The World Health Organization has warned that a third wave of infections is now inevitable in Europe after a rise in coronavirus infections cases.
The WHO’s Regional Director for Europe, Hans Kluge told the press on Thursday in Copenhagen, Denmark that the number of new cases across Europe rose by 10 percent last week.
Raising the alarm, the UN health agency advised citizens and legislators to be more “disciplined” as the highly infectious Delta variant has become the dominant strain in the European regions.
The WHO’s 53-nation European region includes all 27 member states of the European Union, the United Kingdom, Russia, Turkey, several Central Asian nations, and Israel.
Kluge said the uptick in infections was driven by increased mixing, travel, gatherings, and easing of social restrictions, as countries throughout the region edge out of lockdown measures.
“This is taking place in the context of a rapidly evolving situation. A new variant of concern – the Delta variant – and in a region where, despite tremendous efforts by member states, millions remain unvaccinated,” he said, citing the strain first discovered in India. There will be a new wave in the WHO European region unless we remain disciplined,” he advised.
Speaking on vaccine rollout, Kluge explained that the vaccines were not being rolled out with enough efficiency to offer the necessary protection amid the surge and 63 percent of people in the region yet to receive a first dose.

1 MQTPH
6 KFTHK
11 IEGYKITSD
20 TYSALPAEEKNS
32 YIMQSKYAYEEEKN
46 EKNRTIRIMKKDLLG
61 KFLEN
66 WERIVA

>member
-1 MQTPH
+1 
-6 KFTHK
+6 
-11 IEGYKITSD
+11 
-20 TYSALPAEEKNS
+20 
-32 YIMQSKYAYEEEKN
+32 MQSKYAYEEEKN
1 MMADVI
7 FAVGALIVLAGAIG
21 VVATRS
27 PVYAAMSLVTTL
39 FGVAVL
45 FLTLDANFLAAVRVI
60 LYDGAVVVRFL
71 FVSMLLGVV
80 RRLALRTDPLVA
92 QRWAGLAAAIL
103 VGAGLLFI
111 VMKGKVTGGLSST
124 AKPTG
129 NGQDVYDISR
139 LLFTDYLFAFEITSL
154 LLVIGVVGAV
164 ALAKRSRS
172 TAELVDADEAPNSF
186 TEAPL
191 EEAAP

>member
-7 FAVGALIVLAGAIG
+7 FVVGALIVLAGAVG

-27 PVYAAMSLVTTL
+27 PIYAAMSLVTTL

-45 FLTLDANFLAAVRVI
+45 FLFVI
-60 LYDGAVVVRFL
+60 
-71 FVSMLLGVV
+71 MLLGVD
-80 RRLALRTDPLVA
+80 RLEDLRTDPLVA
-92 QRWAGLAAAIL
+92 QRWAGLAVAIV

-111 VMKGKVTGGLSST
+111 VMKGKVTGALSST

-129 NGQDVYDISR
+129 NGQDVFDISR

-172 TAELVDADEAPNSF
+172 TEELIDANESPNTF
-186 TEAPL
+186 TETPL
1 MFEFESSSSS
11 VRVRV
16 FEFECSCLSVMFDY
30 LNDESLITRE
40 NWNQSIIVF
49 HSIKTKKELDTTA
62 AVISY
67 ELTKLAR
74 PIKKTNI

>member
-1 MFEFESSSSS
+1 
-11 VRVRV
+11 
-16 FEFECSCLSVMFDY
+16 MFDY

He mentioned that vaccines have been shown to offer some protection against the Delta variant, but a higher level requires two doses.
Marco Cavaleri, Head of Vaccine Strategy at the European Medicines Agency, told a news conference on Thursday: “Emerging data from real-world evidence are showing that two doses of vaccines are protective against the Delta variant.”
Kluge said the average vaccine coverage in the European region was 24 percent.
“Half of elderly people and 40 percent of healthcare workers were still unprotected. That is unacceptable, and that is far from the recommended 80 percent coverage of the adult population.
“The three conditions for a new wave of excess hospitalisations and deaths before the autumn are therefore in place: New variants, deficit in vaccine uptake, increased social mixing,” he told reporters.
Kluge advised people who want to travel and gather over the European summer to continue “life-saving reflexes” such as wearing masks.